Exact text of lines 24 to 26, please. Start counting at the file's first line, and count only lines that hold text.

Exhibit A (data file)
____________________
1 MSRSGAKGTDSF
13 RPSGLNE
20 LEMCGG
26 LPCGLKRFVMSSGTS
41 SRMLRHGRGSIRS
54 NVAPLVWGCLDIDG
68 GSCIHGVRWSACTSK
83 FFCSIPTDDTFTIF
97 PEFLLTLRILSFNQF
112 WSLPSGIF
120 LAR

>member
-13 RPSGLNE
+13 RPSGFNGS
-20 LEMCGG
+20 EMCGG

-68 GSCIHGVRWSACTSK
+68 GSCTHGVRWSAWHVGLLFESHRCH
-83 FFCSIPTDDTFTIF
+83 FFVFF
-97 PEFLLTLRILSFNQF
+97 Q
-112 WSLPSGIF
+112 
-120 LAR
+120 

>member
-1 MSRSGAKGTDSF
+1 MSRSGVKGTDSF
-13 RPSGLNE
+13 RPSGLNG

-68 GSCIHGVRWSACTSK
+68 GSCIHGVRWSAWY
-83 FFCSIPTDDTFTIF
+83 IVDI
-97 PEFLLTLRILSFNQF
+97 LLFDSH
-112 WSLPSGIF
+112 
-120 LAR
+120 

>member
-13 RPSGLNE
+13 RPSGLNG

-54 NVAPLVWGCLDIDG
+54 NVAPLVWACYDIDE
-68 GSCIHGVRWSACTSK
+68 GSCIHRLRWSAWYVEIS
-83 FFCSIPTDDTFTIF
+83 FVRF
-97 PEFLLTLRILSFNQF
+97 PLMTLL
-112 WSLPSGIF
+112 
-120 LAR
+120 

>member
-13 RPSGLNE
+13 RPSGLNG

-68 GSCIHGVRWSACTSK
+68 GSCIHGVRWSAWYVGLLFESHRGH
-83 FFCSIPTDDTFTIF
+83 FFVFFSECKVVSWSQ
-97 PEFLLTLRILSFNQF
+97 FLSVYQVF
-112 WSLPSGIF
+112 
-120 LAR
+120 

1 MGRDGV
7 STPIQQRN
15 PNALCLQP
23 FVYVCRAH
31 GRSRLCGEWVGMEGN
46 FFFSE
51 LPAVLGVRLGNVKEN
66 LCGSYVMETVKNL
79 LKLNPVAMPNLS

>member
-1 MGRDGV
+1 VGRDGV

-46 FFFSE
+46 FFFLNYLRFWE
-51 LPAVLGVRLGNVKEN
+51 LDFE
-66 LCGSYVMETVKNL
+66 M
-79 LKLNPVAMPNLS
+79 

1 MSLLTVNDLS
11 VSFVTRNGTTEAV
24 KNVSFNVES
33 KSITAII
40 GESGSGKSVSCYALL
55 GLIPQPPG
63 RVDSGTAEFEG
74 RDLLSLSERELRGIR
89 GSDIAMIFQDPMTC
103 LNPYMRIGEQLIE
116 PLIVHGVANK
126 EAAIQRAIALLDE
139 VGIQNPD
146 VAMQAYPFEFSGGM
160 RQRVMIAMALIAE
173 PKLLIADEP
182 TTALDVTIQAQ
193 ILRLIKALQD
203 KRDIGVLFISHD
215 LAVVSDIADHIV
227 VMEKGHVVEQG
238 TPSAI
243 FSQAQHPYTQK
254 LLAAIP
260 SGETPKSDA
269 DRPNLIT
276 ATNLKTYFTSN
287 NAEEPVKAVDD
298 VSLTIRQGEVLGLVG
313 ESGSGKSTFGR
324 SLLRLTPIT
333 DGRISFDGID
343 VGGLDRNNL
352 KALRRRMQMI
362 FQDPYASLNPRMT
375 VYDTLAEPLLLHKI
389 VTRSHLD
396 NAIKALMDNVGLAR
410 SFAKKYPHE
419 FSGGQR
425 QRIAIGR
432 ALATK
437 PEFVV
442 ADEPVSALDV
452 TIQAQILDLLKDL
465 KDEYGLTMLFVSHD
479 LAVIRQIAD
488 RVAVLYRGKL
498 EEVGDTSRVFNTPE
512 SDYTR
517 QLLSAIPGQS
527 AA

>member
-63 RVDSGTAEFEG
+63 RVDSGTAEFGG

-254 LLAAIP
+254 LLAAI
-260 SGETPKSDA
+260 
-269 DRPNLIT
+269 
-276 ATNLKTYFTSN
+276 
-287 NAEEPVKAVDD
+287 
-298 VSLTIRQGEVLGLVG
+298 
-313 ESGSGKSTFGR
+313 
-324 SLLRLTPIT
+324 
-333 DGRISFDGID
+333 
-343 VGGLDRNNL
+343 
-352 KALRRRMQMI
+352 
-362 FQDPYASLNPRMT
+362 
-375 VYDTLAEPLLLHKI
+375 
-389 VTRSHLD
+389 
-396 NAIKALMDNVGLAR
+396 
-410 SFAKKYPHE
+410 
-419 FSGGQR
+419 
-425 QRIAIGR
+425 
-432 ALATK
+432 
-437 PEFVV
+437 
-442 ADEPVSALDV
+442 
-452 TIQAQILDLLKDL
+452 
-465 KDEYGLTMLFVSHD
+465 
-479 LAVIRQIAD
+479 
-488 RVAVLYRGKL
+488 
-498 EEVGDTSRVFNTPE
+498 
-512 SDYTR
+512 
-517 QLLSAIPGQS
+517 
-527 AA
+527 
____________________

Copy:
+112 
-120 LAR
+120 